Context: Why should we verify proofs?

Ensuring reproducibility is an important aspect of the scientific method. Contrary to one may think, purely theoretical domains, like mathematics and theoretical computer science, do not avoid this problem in practice even though the reproducibility of a proof only requires reasoning principles, which are a priori independent of the experimental conditions. Indeed, proofs in modern mathematics and in theoretical computer science are so complex that it is hard to honestly claim that they are perfectly valid. These proofs are so large and they are based on so many concepts that a manual verification of the validity of every details is extremely difficult. Besides, the devil is in the details : an unsound lemma may jeopardize a large number of derived results by a domino effect.

Proof assistants are software in charge of verifying every single reasoning step in a proof. Since several years, there is a growing interest in these tools. In that context, Vladimir Voevodsky, who won the Fields medal, launched an ambitious research program about the foundations of mathematics that gives a central role to the usage of a proof assistant to mechanically build correct-by-construction proofs. The Coq proof assistant has been chosen by Voevodsky as a basis for this project.

In computer science too, software are known to reach a level of complexity that overcomes our ability to manually check the correctness of programs with respect to their specifications. The famous "bugs" come from mistakes in the implementation of programs. Since the 60s, we know that programs enjoy a deep connection with mathematical proofs, the so-called Curry-Howard correspondence , and that one can devise proof systems that ensure that programs are correct-by-construction. The Coq proof assistant provides such a proof system by means of a very expressive type system. As a tool to prove programs, Coq has been distinguished by the prestigious Software System Award of the Association for Computing Machinery.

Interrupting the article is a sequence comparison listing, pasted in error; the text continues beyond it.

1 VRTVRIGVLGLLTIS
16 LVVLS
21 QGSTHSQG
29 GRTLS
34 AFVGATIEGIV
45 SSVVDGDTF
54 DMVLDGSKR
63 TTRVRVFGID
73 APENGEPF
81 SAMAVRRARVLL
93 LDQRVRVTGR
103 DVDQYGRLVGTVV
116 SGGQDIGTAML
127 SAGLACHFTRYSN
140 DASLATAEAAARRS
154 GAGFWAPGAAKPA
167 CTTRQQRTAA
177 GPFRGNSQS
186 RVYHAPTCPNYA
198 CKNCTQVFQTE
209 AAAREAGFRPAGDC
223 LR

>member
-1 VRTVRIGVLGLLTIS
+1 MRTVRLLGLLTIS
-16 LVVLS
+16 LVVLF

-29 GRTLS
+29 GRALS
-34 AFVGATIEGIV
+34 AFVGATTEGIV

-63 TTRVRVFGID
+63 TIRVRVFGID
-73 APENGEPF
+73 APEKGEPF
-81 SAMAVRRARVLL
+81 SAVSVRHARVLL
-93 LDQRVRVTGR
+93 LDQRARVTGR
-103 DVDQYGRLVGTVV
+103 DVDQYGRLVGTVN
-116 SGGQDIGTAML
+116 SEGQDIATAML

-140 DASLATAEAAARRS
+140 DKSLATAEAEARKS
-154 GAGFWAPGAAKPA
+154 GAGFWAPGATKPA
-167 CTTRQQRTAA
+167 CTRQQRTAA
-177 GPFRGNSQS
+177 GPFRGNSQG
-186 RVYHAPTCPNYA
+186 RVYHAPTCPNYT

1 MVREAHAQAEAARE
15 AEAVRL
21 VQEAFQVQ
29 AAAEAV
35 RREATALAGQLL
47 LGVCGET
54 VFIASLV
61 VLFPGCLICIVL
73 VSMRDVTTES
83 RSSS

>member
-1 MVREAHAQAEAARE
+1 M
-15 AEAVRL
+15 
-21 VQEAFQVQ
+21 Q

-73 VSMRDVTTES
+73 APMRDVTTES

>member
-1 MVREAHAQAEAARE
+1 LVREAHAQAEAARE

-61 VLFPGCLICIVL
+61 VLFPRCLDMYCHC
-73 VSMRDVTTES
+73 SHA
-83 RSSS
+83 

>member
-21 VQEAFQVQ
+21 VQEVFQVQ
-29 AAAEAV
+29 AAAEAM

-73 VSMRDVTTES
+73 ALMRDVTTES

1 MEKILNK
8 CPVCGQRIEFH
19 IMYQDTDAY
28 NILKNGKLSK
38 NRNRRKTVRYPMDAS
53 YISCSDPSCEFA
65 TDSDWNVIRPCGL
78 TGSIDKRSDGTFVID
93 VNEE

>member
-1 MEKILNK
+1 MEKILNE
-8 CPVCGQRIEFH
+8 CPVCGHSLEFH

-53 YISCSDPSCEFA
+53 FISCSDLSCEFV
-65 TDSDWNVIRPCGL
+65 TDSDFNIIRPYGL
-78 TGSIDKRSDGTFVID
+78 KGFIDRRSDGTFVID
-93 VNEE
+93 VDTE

At the frontier between computer science and mathematics, theoretical computer science produces complex mathematical reasoning about its objects of study (the algorithm, the computational complexity, the cryptographic methods, the formal languages, ...). Theoretical computer scientists are also interested in a concrete realization of these objects by a computer. From the perspective of the reproducibility of scientific results, the challenge of the theoretical computer scientist is twofold: on the one hand, he must ensure the absence of errors in his mathematical proofs and on the other hand, he must ensure that his programs are faithful realizations of the mathematical objects they are supposed to represent.

Currently, several domains of theoretical computer science (proof theory, programming language theory, verification of cryptographic protocols, ...) already have recognized the benefits of using a proof assistant in formal developments. In other domains, even the exact nature of this tool is unknown.